Giulietto Chiesa: reflections on working with him as a Member of the European Parliament

Special for Senza Bavaglio
Graham Watson
Bruxelles, April 29th 2020

Giulietto Chiesa will be remembered primarily as a journalist, and – as so often with good journalists – a polemicist. A product of the Italian young communist league, his time as Moscow correspondent for the Italian Communist Party’s newspaper L’Unita taught him fluent Russian and equipped him to write intelligently on the politics of Russia and the Soviet bloc, including on the continuation of Soviet era habits in post Communist countries.

I knew Giulietto as a politician, a path he chose later in life. He was successful in local politics in Genoa and, as a result of an an alliance between his party’s leader Achille Occhetto and Italia dei Valori leader Antonio di Pietro, Giulietto joined the Liberal ALDE Group upon his election as an MEP for Italy from 2004-09.

For the then Leader of  that Group to write in praiseworthy tones of a convinced Communist must seem as odd as his agreement to join the Group, but Giulietto was a remarkable politician. He disliked the EU, yet sat in a federalist Group and showed pride in it.

L’emiciclo del Parlamento europeo

He was a pacifist, yet formed a strong bond with former French General and NATO troop commander Philippe Morillon, a fellow MEP. His open-minded approach, rooted in strong principle, made him a popular colleague to Liberals. Values were important to Giulietto, and though our political opinions differed I respected his fundamentally humanist philosophy. Despite being no longer in the flush of youth, he brought a refreshing enthusiasm and an energy to politics at EU level and carried his intellectual curiosity past an age at which too many become cynical.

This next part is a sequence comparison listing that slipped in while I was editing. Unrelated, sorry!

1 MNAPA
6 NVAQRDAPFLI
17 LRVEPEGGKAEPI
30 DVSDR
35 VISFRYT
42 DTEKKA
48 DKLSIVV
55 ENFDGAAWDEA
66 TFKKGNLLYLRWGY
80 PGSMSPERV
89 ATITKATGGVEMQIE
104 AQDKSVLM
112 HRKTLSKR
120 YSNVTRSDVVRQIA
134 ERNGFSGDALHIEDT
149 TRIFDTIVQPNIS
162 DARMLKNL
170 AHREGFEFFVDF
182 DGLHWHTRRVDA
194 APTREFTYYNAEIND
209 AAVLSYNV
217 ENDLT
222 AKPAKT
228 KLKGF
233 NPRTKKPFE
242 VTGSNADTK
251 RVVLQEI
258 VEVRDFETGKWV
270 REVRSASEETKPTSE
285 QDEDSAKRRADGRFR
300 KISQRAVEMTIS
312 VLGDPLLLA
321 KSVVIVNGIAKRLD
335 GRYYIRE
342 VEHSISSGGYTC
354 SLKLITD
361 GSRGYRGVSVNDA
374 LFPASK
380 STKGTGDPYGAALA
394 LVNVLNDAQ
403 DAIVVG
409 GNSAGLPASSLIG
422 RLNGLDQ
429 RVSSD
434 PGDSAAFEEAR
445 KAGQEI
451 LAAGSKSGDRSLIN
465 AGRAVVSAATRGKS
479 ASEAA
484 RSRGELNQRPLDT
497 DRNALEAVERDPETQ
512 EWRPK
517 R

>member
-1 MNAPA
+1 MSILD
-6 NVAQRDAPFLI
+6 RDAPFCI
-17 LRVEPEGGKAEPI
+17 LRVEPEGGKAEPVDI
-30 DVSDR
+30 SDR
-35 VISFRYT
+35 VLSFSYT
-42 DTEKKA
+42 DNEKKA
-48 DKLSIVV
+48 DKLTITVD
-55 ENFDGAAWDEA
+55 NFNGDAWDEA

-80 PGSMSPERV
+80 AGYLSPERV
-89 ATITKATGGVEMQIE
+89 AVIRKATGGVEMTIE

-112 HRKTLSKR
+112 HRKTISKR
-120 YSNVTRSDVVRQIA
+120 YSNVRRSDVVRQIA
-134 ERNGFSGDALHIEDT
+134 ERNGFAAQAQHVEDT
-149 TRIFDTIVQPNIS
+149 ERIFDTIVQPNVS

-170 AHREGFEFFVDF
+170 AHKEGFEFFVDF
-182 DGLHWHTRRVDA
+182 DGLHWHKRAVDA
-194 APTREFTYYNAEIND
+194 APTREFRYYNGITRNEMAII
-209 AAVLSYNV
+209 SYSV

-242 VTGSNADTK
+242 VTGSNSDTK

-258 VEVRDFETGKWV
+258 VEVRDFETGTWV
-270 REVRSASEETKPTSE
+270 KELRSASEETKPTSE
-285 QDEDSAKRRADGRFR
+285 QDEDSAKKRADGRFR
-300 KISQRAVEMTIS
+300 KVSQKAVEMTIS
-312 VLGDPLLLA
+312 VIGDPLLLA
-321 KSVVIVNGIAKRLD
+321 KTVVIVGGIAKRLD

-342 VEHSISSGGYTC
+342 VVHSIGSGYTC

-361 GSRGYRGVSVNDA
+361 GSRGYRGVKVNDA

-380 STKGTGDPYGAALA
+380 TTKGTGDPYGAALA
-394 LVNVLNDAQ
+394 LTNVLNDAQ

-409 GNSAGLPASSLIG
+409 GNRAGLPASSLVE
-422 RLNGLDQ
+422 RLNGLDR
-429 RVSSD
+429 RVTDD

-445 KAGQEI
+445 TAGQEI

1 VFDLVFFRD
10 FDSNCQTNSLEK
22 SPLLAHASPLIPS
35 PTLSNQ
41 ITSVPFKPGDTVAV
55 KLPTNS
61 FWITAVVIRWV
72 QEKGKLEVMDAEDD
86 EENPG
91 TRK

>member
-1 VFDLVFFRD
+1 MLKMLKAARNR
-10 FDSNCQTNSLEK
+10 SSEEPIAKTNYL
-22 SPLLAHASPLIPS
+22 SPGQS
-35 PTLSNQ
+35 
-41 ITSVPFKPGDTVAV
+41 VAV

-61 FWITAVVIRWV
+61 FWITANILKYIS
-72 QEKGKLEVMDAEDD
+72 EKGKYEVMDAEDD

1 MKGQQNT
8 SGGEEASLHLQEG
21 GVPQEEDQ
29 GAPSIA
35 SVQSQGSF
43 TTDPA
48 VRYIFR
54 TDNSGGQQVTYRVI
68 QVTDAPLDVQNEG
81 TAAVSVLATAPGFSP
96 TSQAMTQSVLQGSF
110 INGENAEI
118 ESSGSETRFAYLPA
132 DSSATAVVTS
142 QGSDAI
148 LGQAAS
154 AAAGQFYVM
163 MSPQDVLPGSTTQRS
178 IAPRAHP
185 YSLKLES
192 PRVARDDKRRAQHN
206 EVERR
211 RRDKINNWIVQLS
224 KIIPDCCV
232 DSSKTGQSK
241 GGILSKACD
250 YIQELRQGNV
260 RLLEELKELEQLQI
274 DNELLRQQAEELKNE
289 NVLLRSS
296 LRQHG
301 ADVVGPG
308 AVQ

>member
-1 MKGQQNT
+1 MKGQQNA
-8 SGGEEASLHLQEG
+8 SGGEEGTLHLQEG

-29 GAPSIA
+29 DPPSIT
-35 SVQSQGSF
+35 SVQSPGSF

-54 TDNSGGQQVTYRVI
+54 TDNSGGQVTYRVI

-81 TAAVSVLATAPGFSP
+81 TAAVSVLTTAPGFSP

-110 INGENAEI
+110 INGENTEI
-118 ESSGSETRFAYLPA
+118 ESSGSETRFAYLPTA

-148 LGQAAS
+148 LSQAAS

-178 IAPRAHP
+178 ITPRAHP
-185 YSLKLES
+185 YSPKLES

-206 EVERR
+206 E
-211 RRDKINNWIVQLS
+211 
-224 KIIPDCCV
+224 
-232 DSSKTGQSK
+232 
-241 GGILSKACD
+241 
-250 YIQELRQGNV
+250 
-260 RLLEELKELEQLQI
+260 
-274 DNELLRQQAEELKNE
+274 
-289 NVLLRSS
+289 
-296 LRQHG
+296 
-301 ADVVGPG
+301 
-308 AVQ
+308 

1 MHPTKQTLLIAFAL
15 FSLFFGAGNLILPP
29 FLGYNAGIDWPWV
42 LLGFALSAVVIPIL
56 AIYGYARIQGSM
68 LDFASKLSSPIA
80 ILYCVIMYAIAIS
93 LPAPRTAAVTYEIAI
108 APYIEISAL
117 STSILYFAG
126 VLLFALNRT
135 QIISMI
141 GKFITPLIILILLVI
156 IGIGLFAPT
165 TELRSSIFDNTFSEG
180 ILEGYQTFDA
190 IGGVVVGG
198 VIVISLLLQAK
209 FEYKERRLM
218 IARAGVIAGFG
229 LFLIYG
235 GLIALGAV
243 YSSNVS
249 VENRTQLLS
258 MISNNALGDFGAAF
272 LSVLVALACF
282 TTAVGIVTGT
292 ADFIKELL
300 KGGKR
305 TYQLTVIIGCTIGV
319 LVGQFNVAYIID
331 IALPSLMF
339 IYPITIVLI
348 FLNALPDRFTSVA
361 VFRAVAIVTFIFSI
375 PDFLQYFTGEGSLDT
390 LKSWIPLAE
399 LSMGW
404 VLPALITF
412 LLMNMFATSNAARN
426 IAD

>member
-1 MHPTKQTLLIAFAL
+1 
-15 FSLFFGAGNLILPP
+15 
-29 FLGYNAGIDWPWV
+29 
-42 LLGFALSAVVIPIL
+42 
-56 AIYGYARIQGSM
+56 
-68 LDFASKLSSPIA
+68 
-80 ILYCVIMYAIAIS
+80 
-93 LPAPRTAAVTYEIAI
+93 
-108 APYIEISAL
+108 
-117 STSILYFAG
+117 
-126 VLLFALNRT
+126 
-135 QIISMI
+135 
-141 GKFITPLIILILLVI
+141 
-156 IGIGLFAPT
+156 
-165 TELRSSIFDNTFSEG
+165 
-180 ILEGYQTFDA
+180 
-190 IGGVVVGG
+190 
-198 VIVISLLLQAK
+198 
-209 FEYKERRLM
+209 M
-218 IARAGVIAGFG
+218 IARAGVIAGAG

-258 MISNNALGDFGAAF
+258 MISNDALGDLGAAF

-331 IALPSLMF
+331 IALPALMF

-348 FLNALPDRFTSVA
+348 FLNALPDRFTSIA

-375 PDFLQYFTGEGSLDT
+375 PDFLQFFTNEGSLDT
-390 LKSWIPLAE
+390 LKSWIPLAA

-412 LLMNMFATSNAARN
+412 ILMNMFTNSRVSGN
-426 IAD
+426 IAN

Giulietto did not remain in the ALDE Group which I chaired. Due to a falling out between Occhetto and Di Pietro he was instructed to leave us before the end of the mandate, which he did reluctantly, sitting as a very independent member of the Socialist Group. Nonetheless he is remembered fondly for the important contributions he made to Liberal debate. I recall in particular our joint campaigning for EU action to tackle the unhealthy concentration of power in too few hands and to ensure media pluralism. We failed, and it is perhaps only the subsequent development of social media which has limited the price society has paid for our failure.

Graham Watson
Member of Europea Paarliament  1994-2014
Leader, ALDE Group, EP, 2002-09
President, ALDE Party, 2011-15

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